Friday, July 15, 2016

G-Saviour (the Movie): Blame Canada?

Sunrise's Gundam is something that doesn't require any sort of introduction; it's one of the biggest names in anime, let alone mecha. That being said, there is the occasional lesser known or forgotten product from the franchise, like when I reviewed the very silly & fun Model Suit Gunpla Builders Beginning G (the spiritual precursor to the fan-favorite Gundam Build Fighters) back in December 2012. That being said, there is one notorious entry in the franchise that may be too known to be considered "obscure" or "forgotten", but this is something that I've thought about reviewing here for a long whole... And now I have enough to make this worth multiple pieces.

It's time to cover G-Saviour.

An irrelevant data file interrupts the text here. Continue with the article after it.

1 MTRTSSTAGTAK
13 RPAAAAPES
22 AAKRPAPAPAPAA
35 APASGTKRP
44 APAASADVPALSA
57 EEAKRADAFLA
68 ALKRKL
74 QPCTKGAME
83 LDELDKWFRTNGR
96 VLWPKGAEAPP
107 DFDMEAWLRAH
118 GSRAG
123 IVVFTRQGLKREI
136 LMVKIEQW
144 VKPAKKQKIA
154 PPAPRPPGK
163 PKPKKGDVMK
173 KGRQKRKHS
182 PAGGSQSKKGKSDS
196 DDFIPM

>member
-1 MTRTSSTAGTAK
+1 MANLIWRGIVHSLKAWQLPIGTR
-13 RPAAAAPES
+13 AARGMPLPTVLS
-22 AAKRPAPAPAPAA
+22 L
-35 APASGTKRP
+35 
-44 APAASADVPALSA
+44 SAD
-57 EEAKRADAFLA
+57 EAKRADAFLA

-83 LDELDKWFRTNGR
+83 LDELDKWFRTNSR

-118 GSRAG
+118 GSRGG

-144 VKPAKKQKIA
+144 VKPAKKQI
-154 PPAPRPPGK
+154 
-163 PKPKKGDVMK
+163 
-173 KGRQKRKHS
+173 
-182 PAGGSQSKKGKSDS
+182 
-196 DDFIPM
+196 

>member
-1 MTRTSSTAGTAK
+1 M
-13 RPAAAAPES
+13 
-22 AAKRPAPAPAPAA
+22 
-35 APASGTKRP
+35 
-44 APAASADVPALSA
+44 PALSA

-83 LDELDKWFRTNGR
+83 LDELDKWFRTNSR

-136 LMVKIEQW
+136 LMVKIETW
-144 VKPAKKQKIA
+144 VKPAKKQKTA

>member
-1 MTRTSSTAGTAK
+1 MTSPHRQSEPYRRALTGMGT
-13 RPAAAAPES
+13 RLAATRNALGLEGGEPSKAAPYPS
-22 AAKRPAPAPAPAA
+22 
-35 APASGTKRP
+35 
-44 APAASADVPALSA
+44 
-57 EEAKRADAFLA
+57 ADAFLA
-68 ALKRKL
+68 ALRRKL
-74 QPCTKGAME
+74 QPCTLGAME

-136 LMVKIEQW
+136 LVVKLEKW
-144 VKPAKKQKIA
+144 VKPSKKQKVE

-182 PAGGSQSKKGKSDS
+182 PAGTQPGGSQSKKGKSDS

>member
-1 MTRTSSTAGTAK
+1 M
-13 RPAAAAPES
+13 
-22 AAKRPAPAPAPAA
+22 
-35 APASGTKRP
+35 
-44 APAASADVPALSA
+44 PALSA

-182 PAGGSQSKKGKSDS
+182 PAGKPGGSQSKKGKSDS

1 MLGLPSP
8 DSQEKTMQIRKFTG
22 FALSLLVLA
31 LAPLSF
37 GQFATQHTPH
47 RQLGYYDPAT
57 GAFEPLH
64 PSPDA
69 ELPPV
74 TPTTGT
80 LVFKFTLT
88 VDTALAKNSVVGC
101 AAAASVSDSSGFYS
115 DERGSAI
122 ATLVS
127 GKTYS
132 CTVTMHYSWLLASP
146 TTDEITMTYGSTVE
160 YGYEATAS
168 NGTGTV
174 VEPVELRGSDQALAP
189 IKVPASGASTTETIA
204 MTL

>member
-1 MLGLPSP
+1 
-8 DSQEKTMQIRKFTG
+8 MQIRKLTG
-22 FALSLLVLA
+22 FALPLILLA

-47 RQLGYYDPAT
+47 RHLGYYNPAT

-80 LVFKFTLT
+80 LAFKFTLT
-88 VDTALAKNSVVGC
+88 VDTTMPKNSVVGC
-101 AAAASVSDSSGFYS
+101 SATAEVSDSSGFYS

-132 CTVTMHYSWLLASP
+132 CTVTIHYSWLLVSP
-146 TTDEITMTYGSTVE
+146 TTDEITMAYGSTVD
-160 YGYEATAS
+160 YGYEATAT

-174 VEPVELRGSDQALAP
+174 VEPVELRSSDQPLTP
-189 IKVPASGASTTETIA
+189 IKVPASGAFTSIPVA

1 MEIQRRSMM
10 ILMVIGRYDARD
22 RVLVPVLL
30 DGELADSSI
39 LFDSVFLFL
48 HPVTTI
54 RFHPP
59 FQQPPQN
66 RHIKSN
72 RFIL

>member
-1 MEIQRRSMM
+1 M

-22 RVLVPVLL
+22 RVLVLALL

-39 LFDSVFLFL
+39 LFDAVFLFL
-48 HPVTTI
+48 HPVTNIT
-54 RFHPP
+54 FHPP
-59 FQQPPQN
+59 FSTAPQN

The Gundam franchise turned 20 years old in 1999, & to celebrate Sunrise came up with the Big Bang Project. The main attractions of the project were two new productions, with the first being Turn-A Gundam, a 1999-2000 TV anime which brought back Gundam creator Yoshiyuki Tomino to his baby after a five-year hiatus following the end of Victory Gundam. Today, Turn-A Gundam is considered a cult favorite & saw its first ever international release just last year via DVD. The other product was G-Saviour, a multi-media project, headed up by a live-action movie, that followed the iconic Universal Century timeline. With a budget of roughly $10 million, Sunrise teamed with Polestar Entertainment to produce a ~95 minute, made-for-TV movie that was filmed in English before being dubbed into Japanese for its December 29, 2000 broadcast on TV Asahi. It wouldn't see an actual American release until 2002, but while it received a rave review from ANN's Bamboo Dong back in the day, the movie has become easy cannon fodder for franchise fans. I remember seeing G-Saviour over a decade ago (remember, I am 30, which is "old" for anime fans), but I think it's time to finally give it another go. Is it truly as embarrassing as most Gundam fans treat it, is it simply your usual made-for-TV movie, or is it actually better than you might think?